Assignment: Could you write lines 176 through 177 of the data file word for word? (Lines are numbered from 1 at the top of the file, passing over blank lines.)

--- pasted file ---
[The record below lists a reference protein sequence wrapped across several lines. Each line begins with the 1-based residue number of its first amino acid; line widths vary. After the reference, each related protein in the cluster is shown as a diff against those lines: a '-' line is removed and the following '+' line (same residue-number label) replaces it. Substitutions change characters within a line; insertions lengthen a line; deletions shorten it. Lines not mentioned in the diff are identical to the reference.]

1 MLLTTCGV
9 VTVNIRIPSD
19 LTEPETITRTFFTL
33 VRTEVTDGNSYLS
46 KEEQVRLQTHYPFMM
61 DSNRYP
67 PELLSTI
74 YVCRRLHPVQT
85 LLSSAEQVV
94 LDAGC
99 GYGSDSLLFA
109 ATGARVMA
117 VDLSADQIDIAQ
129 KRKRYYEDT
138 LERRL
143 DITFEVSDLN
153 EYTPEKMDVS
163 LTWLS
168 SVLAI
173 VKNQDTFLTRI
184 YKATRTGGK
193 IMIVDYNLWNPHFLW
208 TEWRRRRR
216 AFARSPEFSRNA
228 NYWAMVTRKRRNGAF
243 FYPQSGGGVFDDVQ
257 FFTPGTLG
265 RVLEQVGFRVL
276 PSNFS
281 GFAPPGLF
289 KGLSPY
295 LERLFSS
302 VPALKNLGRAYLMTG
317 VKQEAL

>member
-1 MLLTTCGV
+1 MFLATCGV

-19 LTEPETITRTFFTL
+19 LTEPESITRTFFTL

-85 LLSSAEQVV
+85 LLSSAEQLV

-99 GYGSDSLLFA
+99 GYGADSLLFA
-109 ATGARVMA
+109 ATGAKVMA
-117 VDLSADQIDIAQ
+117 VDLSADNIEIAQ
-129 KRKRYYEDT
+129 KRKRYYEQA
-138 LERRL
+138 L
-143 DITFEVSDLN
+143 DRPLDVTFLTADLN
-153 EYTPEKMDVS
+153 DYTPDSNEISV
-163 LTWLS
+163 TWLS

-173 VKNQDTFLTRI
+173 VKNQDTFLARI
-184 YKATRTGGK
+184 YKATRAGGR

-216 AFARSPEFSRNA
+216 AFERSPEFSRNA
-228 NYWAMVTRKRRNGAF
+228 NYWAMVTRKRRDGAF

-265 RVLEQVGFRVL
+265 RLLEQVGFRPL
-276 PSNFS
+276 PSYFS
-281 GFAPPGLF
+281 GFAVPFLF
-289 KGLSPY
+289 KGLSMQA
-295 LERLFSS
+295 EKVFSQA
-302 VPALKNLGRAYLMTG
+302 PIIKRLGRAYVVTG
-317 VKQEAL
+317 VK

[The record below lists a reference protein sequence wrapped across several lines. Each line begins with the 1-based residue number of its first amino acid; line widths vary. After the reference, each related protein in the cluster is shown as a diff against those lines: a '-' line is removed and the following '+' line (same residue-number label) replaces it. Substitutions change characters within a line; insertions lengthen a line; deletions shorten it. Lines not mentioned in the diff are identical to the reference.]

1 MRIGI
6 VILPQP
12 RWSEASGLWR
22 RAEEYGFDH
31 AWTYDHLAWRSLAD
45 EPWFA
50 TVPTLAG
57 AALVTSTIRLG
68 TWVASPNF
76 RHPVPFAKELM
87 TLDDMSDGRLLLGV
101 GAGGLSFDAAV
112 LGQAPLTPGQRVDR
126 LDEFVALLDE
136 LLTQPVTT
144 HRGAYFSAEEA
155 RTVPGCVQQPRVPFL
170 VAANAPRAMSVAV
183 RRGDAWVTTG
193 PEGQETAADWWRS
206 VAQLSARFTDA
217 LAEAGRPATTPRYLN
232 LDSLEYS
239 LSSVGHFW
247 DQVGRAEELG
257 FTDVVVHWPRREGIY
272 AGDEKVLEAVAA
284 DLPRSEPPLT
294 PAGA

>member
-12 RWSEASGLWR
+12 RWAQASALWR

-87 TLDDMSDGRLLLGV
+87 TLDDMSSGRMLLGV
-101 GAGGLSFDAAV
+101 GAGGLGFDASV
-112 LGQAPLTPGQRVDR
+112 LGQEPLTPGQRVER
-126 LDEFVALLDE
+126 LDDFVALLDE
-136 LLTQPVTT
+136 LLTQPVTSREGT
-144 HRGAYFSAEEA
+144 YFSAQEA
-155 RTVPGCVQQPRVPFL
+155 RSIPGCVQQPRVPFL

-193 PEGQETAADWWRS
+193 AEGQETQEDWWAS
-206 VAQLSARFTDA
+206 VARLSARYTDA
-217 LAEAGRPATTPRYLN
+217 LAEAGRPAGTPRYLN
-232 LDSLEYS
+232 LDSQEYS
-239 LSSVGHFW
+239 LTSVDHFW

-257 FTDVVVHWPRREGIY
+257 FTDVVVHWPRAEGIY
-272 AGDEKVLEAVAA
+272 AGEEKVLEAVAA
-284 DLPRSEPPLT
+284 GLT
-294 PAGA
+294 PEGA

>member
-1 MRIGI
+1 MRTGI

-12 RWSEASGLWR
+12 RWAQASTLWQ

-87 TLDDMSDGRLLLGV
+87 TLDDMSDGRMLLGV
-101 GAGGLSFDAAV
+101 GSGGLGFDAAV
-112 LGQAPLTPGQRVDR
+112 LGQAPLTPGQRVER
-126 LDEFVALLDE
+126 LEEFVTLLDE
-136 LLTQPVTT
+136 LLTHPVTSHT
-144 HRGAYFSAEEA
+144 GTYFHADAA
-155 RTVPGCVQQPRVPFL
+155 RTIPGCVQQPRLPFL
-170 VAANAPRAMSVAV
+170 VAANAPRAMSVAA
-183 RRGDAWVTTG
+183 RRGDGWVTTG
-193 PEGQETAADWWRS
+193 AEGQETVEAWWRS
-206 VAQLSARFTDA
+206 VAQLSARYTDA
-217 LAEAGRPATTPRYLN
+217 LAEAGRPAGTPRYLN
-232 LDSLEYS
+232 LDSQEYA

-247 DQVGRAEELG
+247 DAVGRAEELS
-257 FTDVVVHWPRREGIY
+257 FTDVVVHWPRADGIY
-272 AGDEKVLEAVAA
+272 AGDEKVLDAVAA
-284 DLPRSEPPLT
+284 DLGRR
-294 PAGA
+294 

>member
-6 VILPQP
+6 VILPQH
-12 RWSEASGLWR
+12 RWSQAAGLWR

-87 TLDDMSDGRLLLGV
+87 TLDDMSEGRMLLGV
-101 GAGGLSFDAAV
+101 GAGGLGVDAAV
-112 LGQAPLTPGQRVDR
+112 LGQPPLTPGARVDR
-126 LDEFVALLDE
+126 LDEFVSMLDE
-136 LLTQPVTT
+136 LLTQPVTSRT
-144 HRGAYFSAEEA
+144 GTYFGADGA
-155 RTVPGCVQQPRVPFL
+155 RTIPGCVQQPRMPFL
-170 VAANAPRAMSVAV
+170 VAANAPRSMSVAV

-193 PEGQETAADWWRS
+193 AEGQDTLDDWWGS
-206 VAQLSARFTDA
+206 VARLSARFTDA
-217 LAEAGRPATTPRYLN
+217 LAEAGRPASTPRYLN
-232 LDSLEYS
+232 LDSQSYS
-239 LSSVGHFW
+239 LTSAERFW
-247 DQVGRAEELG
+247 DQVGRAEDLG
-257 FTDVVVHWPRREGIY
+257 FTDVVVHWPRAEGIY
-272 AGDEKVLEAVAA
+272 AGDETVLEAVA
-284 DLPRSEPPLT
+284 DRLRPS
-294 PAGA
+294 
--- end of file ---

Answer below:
+232 LDSQEYA

-247 DQVGRAEELG